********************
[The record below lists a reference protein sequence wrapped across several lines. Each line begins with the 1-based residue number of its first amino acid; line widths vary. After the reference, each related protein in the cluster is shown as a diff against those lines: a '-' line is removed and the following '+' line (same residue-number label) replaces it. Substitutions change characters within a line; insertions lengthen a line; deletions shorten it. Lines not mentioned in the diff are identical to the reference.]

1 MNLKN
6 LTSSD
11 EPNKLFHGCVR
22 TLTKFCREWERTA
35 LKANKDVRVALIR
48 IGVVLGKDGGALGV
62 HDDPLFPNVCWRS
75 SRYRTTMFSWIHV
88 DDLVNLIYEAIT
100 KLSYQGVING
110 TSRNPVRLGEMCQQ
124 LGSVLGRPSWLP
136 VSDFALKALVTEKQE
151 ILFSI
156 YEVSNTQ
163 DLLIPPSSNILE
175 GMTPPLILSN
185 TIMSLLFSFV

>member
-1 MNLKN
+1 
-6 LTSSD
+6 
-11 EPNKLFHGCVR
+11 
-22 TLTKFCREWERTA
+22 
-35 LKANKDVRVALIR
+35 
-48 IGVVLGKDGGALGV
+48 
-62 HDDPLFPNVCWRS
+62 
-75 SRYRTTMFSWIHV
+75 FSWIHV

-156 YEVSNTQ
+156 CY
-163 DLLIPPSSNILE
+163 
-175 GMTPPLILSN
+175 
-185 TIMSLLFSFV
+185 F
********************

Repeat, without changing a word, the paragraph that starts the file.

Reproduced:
[The record below lists a reference protein sequence wrapped across several lines. Each line begins with the 1-based residue number of its first amino acid; line widths vary. After the reference, each related protein in the cluster is shown as a diff against those lines: a '-' line is removed and the following '+' line (same residue-number label) replaces it. Substitutions change characters within a line; insertions lengthen a line; deletions shorten it. Lines not mentioned in the diff are identical to the reference.]